• Theater! With a former colleague from my IT days, I'm heading to the Big Apple to see the limited-run revival of Six Degrees of Separation, starring Allison Janney (and others, but she's the reason I wanted to see it). This started out as a reasonable splurge through an organization that provides discounted tickets to qualifying members. Thanks to the outstanding production of the show, however, award nominations are now attached and there are no more discounts. We decided to take the plunge and go broke. Tickets are ordered. Yes!
  • Creating a fairy house. This will happen on the actual day at a local library. Shouldn't we all build fairy houses on our birthdays? Why did I wait so long?
Somewhere along the way I expect a proper party will fall into place--complete with cake (chocolate, of course). In the meantime I am excited about all the fun stuff on the horizon, and look forward to these myriad ways of experiencing delight. I need to make that a habit, birthdays notwithstanding.


Saturday, April 08, 2017

jed's journal: epilogue

It didn't last.Yesterday I reached the difficult and sad decision to relinquish Jed back to the Foundation from which I adopted him. I am heartbroken, and grieving the possible life that might have been ours together under different circumstances.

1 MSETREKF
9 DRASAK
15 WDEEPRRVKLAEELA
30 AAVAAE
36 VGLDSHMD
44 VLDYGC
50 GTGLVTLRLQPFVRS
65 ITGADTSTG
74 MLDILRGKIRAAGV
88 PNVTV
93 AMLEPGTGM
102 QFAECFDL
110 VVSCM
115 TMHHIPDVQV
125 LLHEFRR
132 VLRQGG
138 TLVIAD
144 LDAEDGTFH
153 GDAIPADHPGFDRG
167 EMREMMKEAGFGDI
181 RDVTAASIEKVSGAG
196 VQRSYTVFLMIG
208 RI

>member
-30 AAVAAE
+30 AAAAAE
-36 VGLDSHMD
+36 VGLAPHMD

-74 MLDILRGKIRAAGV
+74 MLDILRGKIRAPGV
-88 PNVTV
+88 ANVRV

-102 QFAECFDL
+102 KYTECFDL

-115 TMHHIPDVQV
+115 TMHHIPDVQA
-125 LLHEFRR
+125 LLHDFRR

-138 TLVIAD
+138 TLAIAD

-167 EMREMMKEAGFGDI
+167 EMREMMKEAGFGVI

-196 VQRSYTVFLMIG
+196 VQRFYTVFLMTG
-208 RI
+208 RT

It was a combination of factors. The neighborhood in which I live contains so many sounds and  "moving parts" that continually spooked him. After a garbage truck ground its various gears into action last week Jed was so freaked out that I practically had to carry him back to the house. This happened so close to home that what may have seemed like a safe place (around the house) ceased to be that. It took him three days to leave the safety of the front porch to walk after that. The wind battering loose siding made him jumpy, and garbage cans that lined the sidewalk were impediments. It became harder and harder to walk him without resistance, and my efforts to tug him along did not encourage trust. At home he began to avoid me, and any earlier bonding moments were obliterated.